Time to Train

Last night, I was looking through some old photo albums and came across some running pics from back in the day.

Heel striking like a boss since '96.

Heel striking like a boss since ’96.

So it appears this poor form thing is nothing new. It’s just that years of wear and tear are taking a bit of a toll. When I think about the fact that I’ve been running (somewhat) competitively since I was 12 (with the exception of a few years of injury-induced hiatus), it’s kind of a miracle I didn’t feel the effects of my heel striking on my joints sooner than last year.

However, it’s comforting to know that old habits die hard.

heel striking monument10k

Yep, that’s what was happening last weekend at the Monument 10K.

Still, I have my heart set on training for the Decker’s Creek Half Marathon on June 1. I’d be lying if I said I didn’t want a kick ass time and that I was going to let myself just enjoy the run. I want this to be a comeback race for me. I need this to be a comeback race for me.

I’d also be lying if I said I felt 100% confident that my hip/back injury was fully healed, especially since I’m pretty sure it wasn’t during my marathon training last fall. In fact, I probably made it worse. The 4 months I took off after the marathon (btw, every time I try to type that word, I type “marathong.” sheesh.) were absolutely necessary, and I’m sure they helped. My new found love of strength training is working in my favor, too. I’m a lot stronger now, and that has to make a difference in keeping things where they’re supposed to be. Still, I know I need to be careful.

The fact is this: when you heel strike, you put 2.5 times your body weight on your foot with every strike. That force travels up your leg to your ankle, your knee, your hip, your back with every strike. For a 30 minute run, we’re talking about 2,500 to 3,000 strikes per foot. I’m pretty sure it would be impossible to have that not affect your body in some adverse way.

I do still want to remake my form, but I know I can’t do it while I’m training. And horrible decision or not, I’ve decided to train knowing it could cause me to re-injure myself. I am, however, attempting to be smart about my training so that won’t happen. That means leaving my watch at home and taking it easy on the majority of my runs. One speed/tempo run per week is plenty, and my long runs have to be slower–at least 60 to 90 seconds slower than my target race pace. And strength training? Non-negotiable. I’m committing to at least 3 weight training sessions per week, plus core work. Finally, I have to make myself stretch. Must must must. Before and after–even if I don’t feel like it.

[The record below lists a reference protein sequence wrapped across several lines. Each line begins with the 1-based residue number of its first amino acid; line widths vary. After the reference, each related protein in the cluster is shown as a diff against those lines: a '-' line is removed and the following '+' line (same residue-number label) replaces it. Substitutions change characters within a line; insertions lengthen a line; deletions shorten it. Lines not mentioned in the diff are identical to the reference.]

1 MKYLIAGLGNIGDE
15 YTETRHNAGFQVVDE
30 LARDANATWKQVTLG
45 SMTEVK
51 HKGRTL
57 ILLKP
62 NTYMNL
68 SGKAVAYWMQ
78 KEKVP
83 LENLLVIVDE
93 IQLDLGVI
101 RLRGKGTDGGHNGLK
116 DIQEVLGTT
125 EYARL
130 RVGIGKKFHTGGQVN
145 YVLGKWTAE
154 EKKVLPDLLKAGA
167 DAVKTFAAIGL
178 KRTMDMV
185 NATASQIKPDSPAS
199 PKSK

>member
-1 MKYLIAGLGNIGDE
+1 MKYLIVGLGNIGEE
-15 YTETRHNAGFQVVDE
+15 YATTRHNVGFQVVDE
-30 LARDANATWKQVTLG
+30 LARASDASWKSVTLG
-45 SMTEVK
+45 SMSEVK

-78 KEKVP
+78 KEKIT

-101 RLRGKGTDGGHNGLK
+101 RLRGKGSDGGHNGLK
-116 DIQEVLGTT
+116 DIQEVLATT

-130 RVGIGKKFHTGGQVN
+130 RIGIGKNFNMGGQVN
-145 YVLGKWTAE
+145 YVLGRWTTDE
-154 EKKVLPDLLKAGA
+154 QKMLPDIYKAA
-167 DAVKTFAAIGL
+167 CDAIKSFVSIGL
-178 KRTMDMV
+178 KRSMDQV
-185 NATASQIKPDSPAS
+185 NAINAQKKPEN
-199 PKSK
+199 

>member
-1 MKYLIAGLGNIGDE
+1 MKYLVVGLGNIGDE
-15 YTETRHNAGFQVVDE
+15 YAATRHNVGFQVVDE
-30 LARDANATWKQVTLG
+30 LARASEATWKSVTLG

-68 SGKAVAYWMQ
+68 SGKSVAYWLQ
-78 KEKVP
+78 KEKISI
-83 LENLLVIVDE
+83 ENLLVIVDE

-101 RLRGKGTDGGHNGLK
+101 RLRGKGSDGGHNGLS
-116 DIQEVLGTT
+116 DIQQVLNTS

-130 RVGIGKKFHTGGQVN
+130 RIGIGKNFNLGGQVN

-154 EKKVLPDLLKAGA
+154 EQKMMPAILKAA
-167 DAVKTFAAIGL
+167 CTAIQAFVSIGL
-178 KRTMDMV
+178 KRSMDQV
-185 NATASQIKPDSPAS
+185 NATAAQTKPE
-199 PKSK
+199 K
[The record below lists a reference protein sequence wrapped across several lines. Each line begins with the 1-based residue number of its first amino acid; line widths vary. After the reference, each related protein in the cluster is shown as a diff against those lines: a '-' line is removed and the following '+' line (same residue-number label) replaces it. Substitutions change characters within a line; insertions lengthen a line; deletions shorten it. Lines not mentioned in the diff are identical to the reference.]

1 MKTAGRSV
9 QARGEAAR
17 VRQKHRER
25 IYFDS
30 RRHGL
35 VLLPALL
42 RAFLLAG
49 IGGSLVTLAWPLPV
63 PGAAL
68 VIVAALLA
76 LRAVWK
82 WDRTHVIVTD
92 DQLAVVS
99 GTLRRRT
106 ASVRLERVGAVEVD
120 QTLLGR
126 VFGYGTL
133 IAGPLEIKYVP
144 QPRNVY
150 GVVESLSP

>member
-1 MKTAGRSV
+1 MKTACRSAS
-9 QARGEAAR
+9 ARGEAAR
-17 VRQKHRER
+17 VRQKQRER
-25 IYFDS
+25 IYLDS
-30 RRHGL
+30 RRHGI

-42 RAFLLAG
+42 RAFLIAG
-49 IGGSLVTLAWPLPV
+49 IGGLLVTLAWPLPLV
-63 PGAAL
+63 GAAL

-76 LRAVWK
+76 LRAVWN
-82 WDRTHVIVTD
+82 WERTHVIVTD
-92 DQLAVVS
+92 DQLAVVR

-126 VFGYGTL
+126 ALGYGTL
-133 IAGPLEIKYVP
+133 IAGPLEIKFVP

Even with slower runs (and shorter ones, too!), I know my training will still be intense and that I have to be very careful. But I also know that I’m ready to train again and that I can do it. gone mad

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11 thoughts on “Time to Train

    • Oh stop! I’m so impressed with how much you’ve been out there lately! I would definitely get your stride analyzed–it’s fascinating!

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  1. PattiR says:

    Okay, so i’ve recently realized that i’m also a heel striker. And who’d have thunk it…have also been dealing with a knee issue. I’m new to distance running (first half was last year) so i really don’t know where to start with working on my form. What is your advice? Should i hire a running coach…..how do i get my stride analyzed? I buy my shoes from a running store, but they’ve never watched me run (should i go to a different store)? Any advice you have would be fab….thanks!

    • Oh no! Sorry to hear about your knee issue. I would definitely get your stride analyzed. They do it lots of different places, but if you’re up for hiring a coach, I’d go to that person and see how they can help you. I know a lot of running stores do it now, but they’re also trying to sell you shoes, so I’m a little wary of their analysis. If you don’t want to hire a coach, try to find a Newton Running Form Clinic (http://www.newtonrunning.com/running-form/form-clinics) near you. I loved the one I attended and learned a ton! Good luck!

  2. Anna says:

    Any advice on training for a half marathon that’s two weeks away? The furthest I’ve gotten to run so far is 6 miles, but I felt great doing it! I’ve had finals the last two weeks and haven’t had much time to run. May 5th is creeping up on me and I desperately need to log some more miles.

    • Hi Anna! That’s tough–have you ever run a half before? I don’t know how much you can build your endurance in 2 weeks, but if I were you, I’d try to get in at least one 10 mile run either this Saturday or next. Keep your mileage shorter during the week–you don’t want to jump up to 25 miles per week if you’ve only been doing 10 or so because your body won’t like it. Otherwise, I’d just keep it slow and steady on race day, walk the water stops if you need to, and just have fun. Good luck!

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